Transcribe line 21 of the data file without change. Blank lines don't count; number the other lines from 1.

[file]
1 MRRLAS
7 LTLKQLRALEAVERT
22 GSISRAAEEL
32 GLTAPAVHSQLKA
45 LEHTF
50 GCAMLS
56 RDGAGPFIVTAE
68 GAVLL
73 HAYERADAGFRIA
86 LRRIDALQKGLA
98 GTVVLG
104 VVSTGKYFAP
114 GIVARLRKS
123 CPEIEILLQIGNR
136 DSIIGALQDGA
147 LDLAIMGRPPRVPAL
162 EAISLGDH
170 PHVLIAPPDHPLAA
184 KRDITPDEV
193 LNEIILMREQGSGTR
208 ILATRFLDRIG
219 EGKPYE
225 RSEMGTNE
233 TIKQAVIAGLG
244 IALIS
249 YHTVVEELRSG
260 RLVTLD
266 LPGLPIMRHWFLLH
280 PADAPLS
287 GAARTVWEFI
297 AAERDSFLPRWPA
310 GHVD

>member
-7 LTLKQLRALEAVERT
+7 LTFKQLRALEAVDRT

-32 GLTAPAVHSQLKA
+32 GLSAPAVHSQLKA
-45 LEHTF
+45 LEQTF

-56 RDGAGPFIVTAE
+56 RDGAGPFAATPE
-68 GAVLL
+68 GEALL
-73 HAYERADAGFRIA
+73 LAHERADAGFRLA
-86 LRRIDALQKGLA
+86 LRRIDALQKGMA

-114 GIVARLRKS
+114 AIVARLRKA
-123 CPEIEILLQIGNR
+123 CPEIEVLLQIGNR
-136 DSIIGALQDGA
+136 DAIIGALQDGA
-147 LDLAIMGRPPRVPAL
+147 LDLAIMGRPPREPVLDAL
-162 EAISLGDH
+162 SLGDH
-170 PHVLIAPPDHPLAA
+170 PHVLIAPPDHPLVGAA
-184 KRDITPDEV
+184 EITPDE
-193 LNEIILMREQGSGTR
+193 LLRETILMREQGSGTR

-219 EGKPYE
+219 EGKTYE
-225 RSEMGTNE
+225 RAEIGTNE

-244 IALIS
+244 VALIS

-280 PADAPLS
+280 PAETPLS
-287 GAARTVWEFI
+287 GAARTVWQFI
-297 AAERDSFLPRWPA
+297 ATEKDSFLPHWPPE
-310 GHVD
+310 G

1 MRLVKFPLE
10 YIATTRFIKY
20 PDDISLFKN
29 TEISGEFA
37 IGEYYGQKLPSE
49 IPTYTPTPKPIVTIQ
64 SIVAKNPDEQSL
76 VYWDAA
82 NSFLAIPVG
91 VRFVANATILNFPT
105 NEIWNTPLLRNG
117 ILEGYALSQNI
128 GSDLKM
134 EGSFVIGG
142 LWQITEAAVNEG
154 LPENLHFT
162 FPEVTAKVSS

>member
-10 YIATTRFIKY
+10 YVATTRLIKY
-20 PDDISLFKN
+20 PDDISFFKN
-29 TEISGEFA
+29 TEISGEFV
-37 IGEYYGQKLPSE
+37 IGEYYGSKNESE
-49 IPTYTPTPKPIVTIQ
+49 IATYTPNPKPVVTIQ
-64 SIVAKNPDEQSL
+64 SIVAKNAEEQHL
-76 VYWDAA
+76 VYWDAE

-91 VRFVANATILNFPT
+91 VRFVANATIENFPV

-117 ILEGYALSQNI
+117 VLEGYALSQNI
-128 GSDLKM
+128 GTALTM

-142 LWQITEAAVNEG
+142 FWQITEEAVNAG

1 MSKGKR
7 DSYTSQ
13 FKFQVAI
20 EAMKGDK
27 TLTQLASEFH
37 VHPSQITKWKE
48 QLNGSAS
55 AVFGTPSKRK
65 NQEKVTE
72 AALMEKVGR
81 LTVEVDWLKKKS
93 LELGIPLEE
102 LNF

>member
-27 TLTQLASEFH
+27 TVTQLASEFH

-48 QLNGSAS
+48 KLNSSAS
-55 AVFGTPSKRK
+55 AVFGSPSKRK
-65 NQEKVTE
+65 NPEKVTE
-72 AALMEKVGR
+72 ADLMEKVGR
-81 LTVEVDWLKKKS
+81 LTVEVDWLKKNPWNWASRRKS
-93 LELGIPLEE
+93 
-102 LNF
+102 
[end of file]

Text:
208 ILATRFLDRIG